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Activists Continue To Organize To Stop Atlanta Public Safety Training Center

Above Photo: About 50 people attended a recent town hall at the Little Five Points Community Center to discuss ways to stop the planned Atlanta public safety training center, what they call “Cop City.” Dyana Bagby.

Atlanta, Georgia – “Stop Cop City!” shouted Kamau Franklin, standing in front of dozens of people who recently packed into the Little Five Points Community Center.

“Stop Cop City!” the crowd chanted back.

The roughly 50 people who packed into the community center on Oct. 25 want to stop construction of Atlanta’s controversial plan to build a $90 million public safety training center for its police and fire departments. They are part of a larger, diverse coalition that include environmentalists, activists against police brutality, residents living near the planned training center and anti-racism groups.

“We are building movement, we are a continuing movement,” said Franklin, who is founder of Atlanta’s Community Movement Builders, a Black-led collective that organizes against issues such as ending police violence and gentrification.

“But the real work begins when we start talking to each other and develop our plans and ideas and the work that we want to do to defeat ‘Cop City,’” Franklin said.

The Atlanta training center is dubbed “Cop City” by opponents because it would include a “mock village,” similar to what is used at the Georgia Public Safety Training Center in Forsyth County.

The City Council approved last year building the training center on 85-acres of city-owned land in the South River Forest, despite heavy opposition. The city-owned property sits off Key Road in South DeKalb County on what was once the Atlanta Prison Farm.

Approval of the training center came amid a citywide rise in violent crime. It also followed Black Lives Matter protests in 2020 about racial justice and controversial police killings, including the killing of George Floyd and then the shooting of Rayshard Brooks by Atlanta Police officers. Brooks’ killing resulted in the resignation of former Atlanta Police Chief Erika Shields and low morale within the APD, according to city leaders.

The nonprofit Atlanta Police Foundation said a new training center would improve police morale, help recruit new officers and in turn lower crime rates. But opponents say the training center is intended to appease corporations and wealthy residents in Buckhead who are worried about crime impacting their businesses and properties.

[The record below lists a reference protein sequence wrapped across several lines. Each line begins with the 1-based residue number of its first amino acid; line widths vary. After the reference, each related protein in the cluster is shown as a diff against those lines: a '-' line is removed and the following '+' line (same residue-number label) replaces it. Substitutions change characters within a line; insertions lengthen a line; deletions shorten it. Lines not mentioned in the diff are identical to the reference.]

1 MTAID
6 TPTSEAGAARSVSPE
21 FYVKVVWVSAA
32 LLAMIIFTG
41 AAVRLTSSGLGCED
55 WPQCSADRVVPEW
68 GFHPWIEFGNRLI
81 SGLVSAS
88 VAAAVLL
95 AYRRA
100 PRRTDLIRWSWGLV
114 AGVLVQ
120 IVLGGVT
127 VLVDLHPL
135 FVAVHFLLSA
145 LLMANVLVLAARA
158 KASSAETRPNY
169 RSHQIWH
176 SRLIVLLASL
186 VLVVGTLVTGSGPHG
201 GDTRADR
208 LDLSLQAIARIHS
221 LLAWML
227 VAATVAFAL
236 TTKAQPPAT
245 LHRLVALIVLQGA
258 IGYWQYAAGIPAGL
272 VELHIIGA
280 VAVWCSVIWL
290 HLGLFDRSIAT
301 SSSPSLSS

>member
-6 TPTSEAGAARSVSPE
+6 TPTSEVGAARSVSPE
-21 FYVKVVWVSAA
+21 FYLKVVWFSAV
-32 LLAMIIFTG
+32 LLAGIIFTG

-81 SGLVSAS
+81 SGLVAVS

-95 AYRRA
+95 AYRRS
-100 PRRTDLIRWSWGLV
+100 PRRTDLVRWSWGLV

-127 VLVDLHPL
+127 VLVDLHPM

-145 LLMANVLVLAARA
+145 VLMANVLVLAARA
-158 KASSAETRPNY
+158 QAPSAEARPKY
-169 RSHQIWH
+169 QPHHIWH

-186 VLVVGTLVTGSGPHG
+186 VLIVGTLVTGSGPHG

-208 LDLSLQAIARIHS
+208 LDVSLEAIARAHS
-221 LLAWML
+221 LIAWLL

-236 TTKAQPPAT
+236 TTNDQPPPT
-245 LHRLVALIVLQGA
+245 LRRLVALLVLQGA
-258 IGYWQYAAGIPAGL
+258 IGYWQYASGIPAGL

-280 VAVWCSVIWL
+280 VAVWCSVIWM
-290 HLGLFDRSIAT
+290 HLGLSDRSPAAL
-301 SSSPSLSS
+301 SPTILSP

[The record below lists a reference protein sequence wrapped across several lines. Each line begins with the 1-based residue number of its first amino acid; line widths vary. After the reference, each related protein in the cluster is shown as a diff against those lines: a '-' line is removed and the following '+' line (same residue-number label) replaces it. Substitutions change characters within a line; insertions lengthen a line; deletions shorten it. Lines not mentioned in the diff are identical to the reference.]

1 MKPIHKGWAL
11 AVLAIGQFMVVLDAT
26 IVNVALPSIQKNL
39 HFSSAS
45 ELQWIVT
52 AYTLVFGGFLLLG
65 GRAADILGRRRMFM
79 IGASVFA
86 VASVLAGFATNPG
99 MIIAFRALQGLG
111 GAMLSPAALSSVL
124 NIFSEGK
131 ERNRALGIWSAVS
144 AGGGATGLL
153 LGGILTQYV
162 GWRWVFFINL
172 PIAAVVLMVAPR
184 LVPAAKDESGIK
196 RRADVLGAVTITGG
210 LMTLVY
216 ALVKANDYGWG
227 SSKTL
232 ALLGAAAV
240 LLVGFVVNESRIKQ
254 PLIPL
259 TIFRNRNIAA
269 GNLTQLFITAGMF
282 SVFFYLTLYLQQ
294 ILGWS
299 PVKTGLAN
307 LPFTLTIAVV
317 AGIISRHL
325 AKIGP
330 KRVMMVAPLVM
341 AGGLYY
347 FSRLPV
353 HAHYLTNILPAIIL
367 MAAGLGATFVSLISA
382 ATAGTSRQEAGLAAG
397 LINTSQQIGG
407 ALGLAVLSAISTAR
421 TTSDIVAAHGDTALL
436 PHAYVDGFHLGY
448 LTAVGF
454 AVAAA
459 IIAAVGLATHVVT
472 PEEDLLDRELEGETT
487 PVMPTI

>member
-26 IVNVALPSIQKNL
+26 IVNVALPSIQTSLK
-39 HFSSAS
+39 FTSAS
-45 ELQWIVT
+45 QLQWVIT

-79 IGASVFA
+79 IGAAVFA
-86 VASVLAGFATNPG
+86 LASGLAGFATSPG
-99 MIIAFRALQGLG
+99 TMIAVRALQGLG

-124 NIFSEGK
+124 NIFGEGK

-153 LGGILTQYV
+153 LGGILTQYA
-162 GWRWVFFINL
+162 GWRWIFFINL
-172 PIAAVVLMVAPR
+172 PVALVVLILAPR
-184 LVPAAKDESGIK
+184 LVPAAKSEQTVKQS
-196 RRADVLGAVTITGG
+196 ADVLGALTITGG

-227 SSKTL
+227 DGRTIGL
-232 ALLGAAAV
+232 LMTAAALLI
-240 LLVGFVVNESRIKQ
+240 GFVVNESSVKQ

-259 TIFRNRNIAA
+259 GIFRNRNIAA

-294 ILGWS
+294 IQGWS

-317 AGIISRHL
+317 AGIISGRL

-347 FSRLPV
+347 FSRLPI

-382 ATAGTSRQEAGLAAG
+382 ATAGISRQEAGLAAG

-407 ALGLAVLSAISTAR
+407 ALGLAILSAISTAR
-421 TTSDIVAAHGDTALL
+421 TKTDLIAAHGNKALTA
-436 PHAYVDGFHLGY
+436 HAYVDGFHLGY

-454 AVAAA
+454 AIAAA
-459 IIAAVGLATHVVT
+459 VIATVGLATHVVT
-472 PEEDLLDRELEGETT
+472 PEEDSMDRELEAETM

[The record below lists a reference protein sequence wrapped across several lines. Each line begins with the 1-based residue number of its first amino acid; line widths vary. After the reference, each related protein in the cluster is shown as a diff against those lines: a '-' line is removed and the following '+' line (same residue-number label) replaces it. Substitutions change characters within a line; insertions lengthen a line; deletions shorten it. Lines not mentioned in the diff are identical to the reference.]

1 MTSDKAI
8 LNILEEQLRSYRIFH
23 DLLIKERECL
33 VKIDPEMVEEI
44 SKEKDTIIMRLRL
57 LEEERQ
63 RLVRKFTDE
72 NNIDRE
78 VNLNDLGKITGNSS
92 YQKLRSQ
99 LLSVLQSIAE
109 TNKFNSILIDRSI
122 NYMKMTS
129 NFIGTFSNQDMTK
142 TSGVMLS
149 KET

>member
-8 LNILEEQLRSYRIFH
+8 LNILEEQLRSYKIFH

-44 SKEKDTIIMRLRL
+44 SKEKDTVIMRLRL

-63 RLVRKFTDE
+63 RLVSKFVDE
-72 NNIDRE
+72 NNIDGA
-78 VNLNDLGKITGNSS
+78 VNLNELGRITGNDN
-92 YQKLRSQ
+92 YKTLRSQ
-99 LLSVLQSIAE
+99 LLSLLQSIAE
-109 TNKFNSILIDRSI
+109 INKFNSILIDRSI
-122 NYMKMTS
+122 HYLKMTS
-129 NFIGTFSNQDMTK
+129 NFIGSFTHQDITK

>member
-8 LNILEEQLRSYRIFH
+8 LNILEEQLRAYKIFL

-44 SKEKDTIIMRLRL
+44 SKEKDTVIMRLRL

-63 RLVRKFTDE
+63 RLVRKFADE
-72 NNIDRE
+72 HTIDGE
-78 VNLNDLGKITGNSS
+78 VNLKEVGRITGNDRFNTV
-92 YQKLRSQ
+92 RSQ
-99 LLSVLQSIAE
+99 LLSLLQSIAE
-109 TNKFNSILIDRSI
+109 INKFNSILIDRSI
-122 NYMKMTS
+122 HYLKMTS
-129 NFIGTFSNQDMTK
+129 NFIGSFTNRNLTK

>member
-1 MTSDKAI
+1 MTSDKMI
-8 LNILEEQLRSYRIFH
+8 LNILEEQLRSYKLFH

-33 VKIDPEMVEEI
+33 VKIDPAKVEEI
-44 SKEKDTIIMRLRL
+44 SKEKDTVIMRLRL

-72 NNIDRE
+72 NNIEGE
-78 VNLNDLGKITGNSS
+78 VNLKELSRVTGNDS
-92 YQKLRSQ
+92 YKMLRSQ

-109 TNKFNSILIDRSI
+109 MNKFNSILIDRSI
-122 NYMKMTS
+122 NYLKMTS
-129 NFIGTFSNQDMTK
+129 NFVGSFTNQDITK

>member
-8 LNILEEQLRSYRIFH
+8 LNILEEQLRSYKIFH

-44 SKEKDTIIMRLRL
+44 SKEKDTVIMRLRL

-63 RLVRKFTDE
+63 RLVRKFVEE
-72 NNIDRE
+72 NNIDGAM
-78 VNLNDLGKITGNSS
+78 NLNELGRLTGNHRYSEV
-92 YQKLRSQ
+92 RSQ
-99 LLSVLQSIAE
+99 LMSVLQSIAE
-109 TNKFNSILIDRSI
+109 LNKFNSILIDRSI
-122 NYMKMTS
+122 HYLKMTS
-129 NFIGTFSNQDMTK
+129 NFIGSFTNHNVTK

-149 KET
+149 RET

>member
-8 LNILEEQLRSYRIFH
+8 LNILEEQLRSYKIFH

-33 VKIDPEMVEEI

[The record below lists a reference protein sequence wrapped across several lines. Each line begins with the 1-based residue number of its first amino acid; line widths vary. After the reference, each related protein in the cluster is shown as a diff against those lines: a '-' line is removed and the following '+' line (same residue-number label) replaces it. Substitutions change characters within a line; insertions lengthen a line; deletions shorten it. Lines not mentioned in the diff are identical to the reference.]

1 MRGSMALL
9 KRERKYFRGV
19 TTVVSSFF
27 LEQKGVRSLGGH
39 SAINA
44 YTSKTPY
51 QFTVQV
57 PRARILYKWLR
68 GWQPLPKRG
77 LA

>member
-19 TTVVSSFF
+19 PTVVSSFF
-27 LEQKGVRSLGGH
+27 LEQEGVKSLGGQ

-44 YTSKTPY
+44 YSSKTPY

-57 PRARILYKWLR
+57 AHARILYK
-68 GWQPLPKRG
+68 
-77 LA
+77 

“We know that the idea of ‘Cop City’ came about after the George Floyd protests,” Franklin said at the town hall. “The city put it really high on the agenda when they decided that there was a mass movement against police brutality.

“We understand that obviously it will be a training ground for the police tactics that will bring harm to our community, especially Black and brown people,” he said.

“Forest defenders” have camped in on the site where the training center is to be built to thwart construction. Contractors hired to build the center have been targeted in Atlanta and other states with vandalism as well as phone calls and emails urging them to quit working on the training center. APD have arrested some of those protesters.

Federal and state authorities are investigating some of the protesters’ actions that have been called “domestic terrorism” by APD and city officials.

“They’re okay with cutting down the forest, but they tell us don’t build a camp?” Franklin said.

“We need to get into a little good trouble,” he said, quoting the late Congressman and civil rights icon John Lewis.

“Civil disobedience was supposed to be a good thing. Direct action is a good thing. Breaking laws that are unjust and immoral is a good thing,” he said as the crowd cheered.

The Atlanta Police Foundation is raising $60 million in private and corporate donations to build the training center. The remaining $30 million will be covered by city taxpayers. Using taxpayer money to build a place to train police rather than using it to help struggling residents, especially Black communities being displaced due to gentrification, and to tear up a historic forest in the midst of a climate crisis is an affront to the city, said Leila Flores, another “Stop Cop City” organizer.

“We have to keep coming together to fight ‘Cop City’ because it’s an insult to us as Atlantans,” she said. “It’s a means of controlling us.”

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